Public relations professionals know this reality all too well – feeling responsible for the success or failure of a campaign. Whether we are in an agency or on the client side, whether we are part of the pharmaceutical or financial industry, whether we are managing a corporate communications file or we are putting together a product launch campaign, we are responsible for the results.
We inherit projects that already have defined objectives and specific expectations. That is the beauty (and complexity) of communication professionals’ work: we constantly have to defy the status quo with innovative ideas, maximizing them through the appropriate channels, while making sure that the key messages are impactful and delivered cohesively.
With that being said, there are three fundamental notions to define regarding the proper way to address an issue before starting any sort of creative brainstorming. More specifically, these three notions are the quality, the time and the resources allocated to the project at hand. This is commonly known as the pyramid of success.
What are the three poles of this pyramid?
QUALITY: is at the top of the pyramid.
- Function : the message to convey in order to capture the attention of our target audience
RESOURCES: represent the investments, while considering the break-even point.
- Human and material resources available
TIME: it is important to consider all the steps; from the beginning of planning until the execution.
- Timing: the right time to launch the campaign without “killing the story”
- Urgency (we all constantly hear the words “rush” and “deadline”)
Now that we have defined the three fundamental notions, and we know that they are interdependent to assure balance in the mandate, let’s evaluate the pyramid’s operation and limits.
Limits of the pyramid and concessions to make
Demonstrating ingenuity and developing solutions that are outside the box is THE leitmotiv of every communication professional and their clients. However, there are limits that exist if we want to maintain a certain level of quality to achieve our goals, which is the pole at the top of the pyramid. These limits need to be understood and clarified from the start of the mandate in order to guide our thought process.
There are three possible situations. When a pole decreases, another needs to increase in order to maintain the pyramid’s balance.
- To maintain the same level of QUALITY, but with a shorter deadline (↓TIME) : it will be necessary to invest more in your RESOURCES (↑)
- To maintain the same level of QUALITY, but with limited RESOURCES (↓) : it will be necessary to extend the deadline (↑TIME) to ensure that the project is properly planned and executed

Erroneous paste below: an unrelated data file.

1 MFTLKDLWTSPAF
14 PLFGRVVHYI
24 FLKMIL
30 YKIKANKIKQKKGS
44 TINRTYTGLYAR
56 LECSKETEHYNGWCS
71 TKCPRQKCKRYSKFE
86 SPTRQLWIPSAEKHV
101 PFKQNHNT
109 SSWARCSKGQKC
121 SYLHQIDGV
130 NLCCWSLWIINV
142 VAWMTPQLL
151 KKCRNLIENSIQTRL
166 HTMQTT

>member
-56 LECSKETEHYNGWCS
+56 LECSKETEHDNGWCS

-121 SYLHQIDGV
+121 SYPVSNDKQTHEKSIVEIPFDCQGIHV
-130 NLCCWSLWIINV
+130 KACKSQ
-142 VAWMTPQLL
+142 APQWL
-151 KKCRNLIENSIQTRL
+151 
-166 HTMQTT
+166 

If two poles decrease, naturally, the third will suffer because the pyramid becomes imbalanced.
- If your RESOURCES are limited (↓), and your delivery TIME is shortened (↓), inevitably, you will have to manage expectations in terms of execution (QUALITY ↓)
It should be noted that it is impossible to have a balanced pyramid if two poles lose too much significance. If the last pole becomes too important, the pyramid might collapse. Indeed, the project will not be managed thoroughly and precisely because it will need too many shortcuts to compensate for these weaknesses.
So, what should be done?
For the decision-makers
If the project progresses slowly (TIME ↑) with regards to operations, the decision-maker should not invest in additional resources (whether they are human, material or financial) to try to increase the quality pole (which will end up remaining the same).
Rather, it is important for the decision-maker to revise the allocation of resources according to the break-even point so that the pyramid’s balance can be maintained.
For the project managers
If the work can be done quickly, without the allocation of a reasonable budget, the work will inevitably be of a lower quality.
The opposite is a myth. If certain decision-makers are limited in terms of TIME and RESOURCES without wanting to make concessions in the QUALITY pole, this means that they do not understand the real nature of the project. They have to go back to the beginning and review the purpose (the center of the pyramid).
Questions to ask yourself as a decision-maker or a project manager
- What is our desirable level of QUALITY (how do we measure the success of the issue and how do we wish to achieve it: by positioning ourselves as pioneers and forward-thinkers or by monitoring what is said and responding to it with a reactive approach? Etc.)
- What should we do to elevate the TIME pole (how can we better anticipate, better prioritize? Etc.)
- What should we do to make the available RESOURCES profitable (do we have all the information needed to get the job done, do we have a team with the right skills for the strategy in place, is the allocated budget adequately split and does it allow us to achieve our goal?)
Do you need help to analyze the three poles – and limits – of your project? Contact our team of professionals to plan what has to be done so you can efficiently meet your business goals!